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Get Unwired.

No one doubt whether wireless networking (WiFi) is a hugely practical and liberating innovation. Our campus is “unwired” to support our free roaming and wandering internet usage to the point where after 9 months we are already taking it for granted. So much in fact that we have started cursing the fact that Bluesocket isn’t “perfectly” timed with the professor walking out the door, or that if you sit in the lawn between Aldrich and Spangler, that your signal is very weak. Just two years ago, these minor annoyances would have been impossible. Well, just as quickly as technology moves, so too do our expectations rise. One of these expectations is coverage, or lack thereof. At the end of the day, when we leave the HBS bubble, the majority of us go home to, God forbid, plug into the internet. How lame.

I, an intermediate techie, am here to demystify the product space and installation steps for getting you off that cat 5 cable, and into thin air, so you can surf myHBS, JobBank, and forward write-ups from out on your patio, in your bed, or on your couch (note: bathroom not recommended, is nothing sacred?).

Getting unwired…
First, you need commitment. Commit.
Second, you need to decide what technology you want. The de facto standard right now is 802.11b. This is what we all use around HBS. New standards include 802.11a (faster up close, but more range dependent, uses different frequency) and 802.11g (faster, backwards compatible with 802.11b, uses same frequency). Bottom line, if you don’t care about preparing for tomorrow’s standards, stick to 802.11b devices.

They are cheap ($60-100) and will work for you for at least the life of the laptop you have right now, probably longer. If you want to embrace future change now, get a dual-band, tri-mode device. They are a bit more expensive ($150-200) but support 802.11a/b/g. Newer computers sold by the majors are embedding tri-mode network devices.

Third you need a device. You need a Wireless access point (WAP).

Linksys and Netgear offer a full range of WiFi enabling devices through many common retail outlets (Amazon.com, Best Buy, etc). Some WAPs come intergrated 4 or 8 port switch/router. These are great. They give you the option of wired and wireless connections, and divy up your single DSL/Cable/T1 connection to many computers. Look to spend around $80 bucks for a simple 4 port device with intergrated WAP.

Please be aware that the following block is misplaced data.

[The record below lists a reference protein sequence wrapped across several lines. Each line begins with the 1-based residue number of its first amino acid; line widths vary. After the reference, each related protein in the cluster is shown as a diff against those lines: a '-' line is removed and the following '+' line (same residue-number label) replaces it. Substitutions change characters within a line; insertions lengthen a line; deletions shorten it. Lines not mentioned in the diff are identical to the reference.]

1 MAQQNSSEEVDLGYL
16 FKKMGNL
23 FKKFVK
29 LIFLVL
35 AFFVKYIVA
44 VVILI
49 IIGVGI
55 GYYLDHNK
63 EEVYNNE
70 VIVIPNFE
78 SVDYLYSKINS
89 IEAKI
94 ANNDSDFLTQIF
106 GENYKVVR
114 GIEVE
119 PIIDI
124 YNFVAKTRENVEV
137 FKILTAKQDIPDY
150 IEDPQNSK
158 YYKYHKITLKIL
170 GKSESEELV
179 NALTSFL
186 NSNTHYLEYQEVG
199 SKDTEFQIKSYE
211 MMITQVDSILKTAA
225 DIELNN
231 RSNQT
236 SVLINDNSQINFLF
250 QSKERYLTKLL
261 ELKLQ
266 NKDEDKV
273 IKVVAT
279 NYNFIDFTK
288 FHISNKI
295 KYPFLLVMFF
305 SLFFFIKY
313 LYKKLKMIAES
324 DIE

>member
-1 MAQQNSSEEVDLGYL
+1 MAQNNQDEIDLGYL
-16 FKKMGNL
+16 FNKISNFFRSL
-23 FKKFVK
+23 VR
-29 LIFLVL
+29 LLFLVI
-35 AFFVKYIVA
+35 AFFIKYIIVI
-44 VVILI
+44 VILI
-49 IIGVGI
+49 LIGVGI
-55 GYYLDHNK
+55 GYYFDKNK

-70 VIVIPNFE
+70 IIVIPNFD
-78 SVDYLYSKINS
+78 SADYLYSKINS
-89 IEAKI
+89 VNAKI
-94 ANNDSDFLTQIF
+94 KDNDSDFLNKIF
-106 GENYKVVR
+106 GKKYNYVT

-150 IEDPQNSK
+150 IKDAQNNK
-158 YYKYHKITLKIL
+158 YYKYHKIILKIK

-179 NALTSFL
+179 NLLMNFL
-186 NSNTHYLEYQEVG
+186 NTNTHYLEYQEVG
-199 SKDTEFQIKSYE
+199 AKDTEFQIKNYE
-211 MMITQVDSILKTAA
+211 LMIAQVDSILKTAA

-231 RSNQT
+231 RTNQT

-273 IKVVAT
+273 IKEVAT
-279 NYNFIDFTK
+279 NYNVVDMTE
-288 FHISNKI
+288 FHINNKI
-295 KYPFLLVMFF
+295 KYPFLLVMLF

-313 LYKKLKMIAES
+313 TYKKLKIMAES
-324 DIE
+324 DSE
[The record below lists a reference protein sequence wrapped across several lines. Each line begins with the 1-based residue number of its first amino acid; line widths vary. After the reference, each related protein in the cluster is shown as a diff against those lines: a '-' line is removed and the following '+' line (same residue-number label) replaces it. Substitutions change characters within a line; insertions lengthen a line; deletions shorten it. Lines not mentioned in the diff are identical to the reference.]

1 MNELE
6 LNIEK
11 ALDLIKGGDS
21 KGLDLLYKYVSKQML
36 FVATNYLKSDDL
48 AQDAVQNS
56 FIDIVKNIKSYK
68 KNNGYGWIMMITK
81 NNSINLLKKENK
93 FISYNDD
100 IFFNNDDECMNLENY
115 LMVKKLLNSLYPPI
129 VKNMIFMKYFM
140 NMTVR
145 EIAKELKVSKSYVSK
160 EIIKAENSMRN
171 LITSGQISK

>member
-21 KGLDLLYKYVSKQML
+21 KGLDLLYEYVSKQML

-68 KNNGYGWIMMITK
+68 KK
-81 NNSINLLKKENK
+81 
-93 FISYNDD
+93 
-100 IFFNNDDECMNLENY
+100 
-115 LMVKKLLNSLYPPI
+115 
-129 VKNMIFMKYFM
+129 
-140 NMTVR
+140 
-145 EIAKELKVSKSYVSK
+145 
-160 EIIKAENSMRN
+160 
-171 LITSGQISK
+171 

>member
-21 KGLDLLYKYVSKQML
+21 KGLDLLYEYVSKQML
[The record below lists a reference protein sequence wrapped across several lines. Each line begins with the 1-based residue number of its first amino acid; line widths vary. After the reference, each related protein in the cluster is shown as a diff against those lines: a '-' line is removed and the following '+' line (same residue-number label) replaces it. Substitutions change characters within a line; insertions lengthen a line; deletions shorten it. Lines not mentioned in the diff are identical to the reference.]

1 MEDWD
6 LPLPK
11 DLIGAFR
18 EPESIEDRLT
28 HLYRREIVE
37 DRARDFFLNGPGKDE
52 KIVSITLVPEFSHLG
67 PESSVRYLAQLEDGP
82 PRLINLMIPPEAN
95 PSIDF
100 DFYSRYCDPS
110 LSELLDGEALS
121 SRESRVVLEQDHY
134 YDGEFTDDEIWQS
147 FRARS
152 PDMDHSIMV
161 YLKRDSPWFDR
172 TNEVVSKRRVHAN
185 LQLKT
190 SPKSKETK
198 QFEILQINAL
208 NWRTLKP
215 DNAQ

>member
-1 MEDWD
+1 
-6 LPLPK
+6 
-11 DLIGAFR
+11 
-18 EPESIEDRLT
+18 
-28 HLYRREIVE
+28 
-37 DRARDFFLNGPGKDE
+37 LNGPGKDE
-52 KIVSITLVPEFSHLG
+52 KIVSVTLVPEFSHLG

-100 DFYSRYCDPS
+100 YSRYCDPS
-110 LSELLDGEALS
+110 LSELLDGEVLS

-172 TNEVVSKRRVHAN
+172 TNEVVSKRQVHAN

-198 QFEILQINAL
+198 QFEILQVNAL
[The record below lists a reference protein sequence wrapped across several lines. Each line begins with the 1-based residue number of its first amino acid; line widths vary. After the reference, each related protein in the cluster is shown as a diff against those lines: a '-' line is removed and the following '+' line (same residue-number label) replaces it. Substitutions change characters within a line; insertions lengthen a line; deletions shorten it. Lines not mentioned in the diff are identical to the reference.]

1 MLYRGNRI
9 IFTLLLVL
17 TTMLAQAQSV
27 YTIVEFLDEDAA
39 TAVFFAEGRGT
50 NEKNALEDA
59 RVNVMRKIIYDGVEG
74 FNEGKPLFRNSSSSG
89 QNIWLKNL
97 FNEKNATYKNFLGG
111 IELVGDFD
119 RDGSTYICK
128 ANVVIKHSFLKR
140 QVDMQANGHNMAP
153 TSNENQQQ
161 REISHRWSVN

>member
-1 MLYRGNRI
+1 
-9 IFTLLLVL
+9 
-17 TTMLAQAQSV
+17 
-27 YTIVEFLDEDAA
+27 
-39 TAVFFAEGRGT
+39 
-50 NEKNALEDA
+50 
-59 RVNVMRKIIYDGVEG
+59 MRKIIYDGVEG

Fourth, you need to plug it in. The device has a very straightforward out-of-box experience. Typically, you will need to find the wire that plugs into your existing computer. If you live on campus, this is wire that comes straight out of the wall. If you have DSL or a cable modem, it is the wire that comes out of that device. The WAP device will have a IP address that you will type into your browser. At which point you can set password, network names (SSID, e.g. “Home” or “HBS”), and enter any login information your ISP requires (typically DSL only).

It’s as simple really of setting up a VCR, maybe easier. And for less that $100 dollars, and 15 minutes of setup time, you can start enjoying wireless networking for nearly 100% of your waking life at HBS.

Other benefits…
o With the addition of a WAP you can support multiple wireless computers. Good for significant others, study groups sessions, and a host of future devices that will comply with 802.11a/b/g standards.

o If you chose a WAP with an integrated switch/router, your household can now seemlessly support multiple computers, or old computers that you can keep around for storing backups, mp3, etc.

Some caveats…
o DSL and Cable modem providers will give you a harder time if you call for technical support. They tend not to approve of any devices that plug into their modems besides your main computer. Don’t let them intimidate you!

o Security. Anyone who knows your WAPs network name, or SSID, can get on your network. Advanced features allow you to control this. Just enable what is called WEP encryption. I don’t because I’m not that paranoid. Naive maybe.

o Like most all computing devices today, sometimes they just lock up. I have found one of the quickest remedies is to simply unplug, and replug the power (don’t worry, any on-device settings will be retained). This forces the device to reinitiate. It’s the old ctrl-alt-del move. Works everytime.

May 5, 2003
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